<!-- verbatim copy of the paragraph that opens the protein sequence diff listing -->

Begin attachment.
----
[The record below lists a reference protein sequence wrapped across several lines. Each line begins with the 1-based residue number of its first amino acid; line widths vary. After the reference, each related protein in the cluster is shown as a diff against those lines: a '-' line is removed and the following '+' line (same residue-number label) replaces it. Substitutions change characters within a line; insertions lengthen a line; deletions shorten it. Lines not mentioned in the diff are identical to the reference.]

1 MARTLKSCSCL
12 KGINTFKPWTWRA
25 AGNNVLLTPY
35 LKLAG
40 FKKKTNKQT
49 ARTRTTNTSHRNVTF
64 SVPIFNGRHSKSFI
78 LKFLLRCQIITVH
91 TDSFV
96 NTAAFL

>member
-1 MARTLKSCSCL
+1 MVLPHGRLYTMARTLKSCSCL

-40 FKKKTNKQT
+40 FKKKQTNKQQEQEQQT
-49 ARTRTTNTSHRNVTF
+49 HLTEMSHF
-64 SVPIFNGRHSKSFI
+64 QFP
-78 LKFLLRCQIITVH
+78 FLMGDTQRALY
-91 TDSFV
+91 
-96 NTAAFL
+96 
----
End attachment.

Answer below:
[The record below lists a reference protein sequence wrapped across several lines. Each line begins with the 1-based residue number of its first amino acid; line widths vary. After the reference, each related protein in the cluster is shown as a diff against those lines: a '-' line is removed and the following '+' line (same residue-number label) replaces it. Substitutions change characters within a line; insertions lengthen a line; deletions shorten it. Lines not mentioned in the diff are identical to the reference.]